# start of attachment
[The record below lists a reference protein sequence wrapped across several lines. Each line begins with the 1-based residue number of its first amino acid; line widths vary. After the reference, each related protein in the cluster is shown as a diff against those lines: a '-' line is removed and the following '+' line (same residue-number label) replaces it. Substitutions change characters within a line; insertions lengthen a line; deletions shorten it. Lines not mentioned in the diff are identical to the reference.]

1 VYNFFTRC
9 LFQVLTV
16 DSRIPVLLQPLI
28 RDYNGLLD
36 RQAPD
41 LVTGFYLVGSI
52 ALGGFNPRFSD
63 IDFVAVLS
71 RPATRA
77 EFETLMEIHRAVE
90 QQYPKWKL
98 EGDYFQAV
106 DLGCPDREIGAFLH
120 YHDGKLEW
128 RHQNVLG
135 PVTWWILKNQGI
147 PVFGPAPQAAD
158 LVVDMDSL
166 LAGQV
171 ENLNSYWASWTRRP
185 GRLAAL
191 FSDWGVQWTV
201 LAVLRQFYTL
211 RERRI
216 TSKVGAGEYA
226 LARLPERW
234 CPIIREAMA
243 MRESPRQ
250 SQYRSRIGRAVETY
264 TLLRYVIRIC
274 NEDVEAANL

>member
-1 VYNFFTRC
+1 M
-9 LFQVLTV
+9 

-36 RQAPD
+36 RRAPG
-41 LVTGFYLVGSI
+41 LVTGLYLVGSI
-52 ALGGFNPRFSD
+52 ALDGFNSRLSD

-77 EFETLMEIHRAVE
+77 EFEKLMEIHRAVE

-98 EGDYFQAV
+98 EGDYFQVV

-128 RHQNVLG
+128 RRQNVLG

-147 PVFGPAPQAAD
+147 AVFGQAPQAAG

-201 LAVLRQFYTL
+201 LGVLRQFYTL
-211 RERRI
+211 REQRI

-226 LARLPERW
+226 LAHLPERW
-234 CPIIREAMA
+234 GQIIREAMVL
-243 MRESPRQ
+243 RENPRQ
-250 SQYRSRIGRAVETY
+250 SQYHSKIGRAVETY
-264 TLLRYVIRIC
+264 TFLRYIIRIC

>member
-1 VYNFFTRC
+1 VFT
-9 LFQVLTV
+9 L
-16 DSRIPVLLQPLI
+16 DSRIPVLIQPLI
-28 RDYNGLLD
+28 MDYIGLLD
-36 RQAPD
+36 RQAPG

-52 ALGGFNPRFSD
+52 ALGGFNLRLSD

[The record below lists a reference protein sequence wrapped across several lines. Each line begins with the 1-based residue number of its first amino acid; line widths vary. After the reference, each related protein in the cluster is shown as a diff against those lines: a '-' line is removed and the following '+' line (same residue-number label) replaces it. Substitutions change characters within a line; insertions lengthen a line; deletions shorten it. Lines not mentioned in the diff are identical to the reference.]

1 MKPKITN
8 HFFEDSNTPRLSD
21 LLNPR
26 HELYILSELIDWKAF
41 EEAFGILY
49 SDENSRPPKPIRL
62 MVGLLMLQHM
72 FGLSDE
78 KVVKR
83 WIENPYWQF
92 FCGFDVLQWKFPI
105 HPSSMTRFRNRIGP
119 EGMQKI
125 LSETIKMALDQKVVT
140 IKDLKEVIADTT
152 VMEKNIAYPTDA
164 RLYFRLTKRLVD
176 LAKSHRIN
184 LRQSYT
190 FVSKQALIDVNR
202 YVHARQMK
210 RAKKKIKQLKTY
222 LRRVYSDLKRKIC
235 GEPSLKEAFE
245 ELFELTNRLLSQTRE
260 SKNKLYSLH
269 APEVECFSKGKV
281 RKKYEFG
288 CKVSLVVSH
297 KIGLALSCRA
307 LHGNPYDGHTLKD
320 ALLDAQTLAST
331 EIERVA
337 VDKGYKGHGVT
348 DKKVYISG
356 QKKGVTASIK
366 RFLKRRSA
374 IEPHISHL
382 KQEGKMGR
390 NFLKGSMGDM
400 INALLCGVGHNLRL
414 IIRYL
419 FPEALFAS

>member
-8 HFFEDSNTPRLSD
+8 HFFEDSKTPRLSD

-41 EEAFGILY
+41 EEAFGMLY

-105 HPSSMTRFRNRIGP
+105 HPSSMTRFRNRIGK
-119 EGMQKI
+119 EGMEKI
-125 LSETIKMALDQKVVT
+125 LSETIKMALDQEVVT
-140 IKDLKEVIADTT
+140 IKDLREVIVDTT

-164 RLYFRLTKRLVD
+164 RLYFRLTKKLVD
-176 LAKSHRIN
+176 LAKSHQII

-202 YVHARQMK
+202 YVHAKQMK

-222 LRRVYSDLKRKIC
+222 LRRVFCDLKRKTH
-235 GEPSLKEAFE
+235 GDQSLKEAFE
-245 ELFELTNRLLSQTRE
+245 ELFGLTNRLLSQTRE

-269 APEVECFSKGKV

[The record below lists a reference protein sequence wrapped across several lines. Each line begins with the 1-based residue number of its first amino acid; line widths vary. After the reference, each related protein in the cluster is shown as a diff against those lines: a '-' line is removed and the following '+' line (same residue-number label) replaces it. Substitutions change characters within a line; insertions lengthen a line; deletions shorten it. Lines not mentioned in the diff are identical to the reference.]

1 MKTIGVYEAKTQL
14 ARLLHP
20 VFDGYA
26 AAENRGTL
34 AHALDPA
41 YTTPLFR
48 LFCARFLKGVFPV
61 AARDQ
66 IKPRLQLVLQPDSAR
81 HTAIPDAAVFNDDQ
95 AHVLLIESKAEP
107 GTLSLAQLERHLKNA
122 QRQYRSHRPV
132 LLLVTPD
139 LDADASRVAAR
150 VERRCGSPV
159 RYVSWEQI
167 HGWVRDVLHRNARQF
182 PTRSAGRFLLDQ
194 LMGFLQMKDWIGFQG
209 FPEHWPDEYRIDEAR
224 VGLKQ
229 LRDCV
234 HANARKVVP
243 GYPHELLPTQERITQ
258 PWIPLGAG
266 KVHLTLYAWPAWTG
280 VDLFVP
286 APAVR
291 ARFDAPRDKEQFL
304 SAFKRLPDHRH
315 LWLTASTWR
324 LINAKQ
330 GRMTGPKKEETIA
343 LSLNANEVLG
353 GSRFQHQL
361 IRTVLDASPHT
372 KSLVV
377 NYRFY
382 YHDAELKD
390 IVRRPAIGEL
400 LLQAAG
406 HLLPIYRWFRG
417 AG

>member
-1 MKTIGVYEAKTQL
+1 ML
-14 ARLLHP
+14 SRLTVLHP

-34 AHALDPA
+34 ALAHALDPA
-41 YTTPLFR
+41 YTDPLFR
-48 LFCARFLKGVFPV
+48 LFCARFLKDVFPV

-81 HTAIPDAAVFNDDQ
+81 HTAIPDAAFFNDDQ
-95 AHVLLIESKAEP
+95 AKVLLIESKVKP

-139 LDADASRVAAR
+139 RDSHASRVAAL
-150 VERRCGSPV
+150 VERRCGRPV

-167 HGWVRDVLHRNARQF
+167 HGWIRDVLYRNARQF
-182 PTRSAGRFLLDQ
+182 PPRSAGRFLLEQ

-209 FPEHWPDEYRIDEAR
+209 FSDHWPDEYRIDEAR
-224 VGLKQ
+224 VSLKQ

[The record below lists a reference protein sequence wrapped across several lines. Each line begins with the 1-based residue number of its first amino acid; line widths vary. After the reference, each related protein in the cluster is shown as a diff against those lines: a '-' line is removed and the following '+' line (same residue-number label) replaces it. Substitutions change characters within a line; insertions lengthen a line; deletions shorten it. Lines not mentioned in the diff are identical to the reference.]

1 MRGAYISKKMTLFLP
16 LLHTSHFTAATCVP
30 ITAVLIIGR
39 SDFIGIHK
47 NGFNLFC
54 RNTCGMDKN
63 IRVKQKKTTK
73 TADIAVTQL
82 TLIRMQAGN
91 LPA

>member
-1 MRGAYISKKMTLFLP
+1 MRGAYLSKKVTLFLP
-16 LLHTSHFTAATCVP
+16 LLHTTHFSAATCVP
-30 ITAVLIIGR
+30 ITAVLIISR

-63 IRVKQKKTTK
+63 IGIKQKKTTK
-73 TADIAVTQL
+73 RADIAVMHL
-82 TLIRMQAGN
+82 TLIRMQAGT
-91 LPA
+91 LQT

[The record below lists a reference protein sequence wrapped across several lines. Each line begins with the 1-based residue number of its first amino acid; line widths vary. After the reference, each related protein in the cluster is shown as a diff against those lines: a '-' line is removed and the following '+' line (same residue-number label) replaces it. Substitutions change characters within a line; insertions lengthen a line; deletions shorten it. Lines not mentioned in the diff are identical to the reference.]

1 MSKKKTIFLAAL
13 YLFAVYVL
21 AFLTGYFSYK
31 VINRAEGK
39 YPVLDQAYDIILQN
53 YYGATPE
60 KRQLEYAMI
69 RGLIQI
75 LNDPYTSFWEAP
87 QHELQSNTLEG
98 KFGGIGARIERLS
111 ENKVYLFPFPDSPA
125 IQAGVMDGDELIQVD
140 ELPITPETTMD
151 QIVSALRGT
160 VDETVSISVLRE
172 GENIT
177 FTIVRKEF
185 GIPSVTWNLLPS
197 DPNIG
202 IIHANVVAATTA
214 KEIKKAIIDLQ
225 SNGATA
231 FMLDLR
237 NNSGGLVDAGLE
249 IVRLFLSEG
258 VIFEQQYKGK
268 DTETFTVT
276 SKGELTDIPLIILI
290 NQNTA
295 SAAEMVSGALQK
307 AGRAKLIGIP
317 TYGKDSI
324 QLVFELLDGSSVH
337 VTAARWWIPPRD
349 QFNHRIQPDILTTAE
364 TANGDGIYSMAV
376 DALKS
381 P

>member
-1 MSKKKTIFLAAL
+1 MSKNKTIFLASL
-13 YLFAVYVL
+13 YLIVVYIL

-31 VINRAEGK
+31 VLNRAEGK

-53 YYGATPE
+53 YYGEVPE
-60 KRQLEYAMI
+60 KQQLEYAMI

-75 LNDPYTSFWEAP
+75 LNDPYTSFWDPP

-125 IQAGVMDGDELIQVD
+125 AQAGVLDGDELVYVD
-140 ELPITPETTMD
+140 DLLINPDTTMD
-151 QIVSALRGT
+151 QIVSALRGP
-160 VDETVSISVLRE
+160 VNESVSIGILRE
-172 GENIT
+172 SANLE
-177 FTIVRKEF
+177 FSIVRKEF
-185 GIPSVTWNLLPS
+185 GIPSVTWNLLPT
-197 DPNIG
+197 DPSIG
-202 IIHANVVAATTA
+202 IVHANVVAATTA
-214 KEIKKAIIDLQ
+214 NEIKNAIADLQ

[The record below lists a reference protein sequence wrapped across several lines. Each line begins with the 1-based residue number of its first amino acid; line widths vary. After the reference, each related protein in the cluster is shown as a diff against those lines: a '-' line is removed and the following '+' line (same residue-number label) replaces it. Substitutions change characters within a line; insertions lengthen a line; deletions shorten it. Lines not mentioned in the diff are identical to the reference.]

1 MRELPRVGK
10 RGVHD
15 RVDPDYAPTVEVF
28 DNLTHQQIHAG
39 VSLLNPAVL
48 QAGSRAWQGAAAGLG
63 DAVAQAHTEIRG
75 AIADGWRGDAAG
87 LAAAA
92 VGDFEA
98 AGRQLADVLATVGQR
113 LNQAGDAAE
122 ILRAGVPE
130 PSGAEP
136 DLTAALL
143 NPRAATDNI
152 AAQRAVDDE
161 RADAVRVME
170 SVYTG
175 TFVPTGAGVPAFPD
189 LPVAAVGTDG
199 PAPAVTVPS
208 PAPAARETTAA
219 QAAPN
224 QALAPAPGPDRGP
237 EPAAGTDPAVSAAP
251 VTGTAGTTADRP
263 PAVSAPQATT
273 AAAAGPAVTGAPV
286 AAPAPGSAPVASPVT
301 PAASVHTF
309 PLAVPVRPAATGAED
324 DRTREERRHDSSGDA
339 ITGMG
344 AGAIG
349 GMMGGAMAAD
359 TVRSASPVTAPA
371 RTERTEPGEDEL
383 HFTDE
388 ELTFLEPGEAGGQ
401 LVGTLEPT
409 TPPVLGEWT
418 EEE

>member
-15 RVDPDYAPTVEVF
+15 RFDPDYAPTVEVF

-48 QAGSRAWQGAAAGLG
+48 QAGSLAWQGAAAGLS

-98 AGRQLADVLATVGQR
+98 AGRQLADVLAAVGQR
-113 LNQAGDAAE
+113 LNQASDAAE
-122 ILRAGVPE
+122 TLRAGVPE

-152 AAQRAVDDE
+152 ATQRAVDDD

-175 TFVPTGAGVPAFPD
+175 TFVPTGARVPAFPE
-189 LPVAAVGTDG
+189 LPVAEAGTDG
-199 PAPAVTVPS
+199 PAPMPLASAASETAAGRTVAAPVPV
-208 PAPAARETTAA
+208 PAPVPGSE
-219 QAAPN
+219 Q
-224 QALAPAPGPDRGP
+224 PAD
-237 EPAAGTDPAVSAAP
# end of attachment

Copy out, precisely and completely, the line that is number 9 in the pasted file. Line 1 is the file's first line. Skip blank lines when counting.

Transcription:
63 IDFVAVLS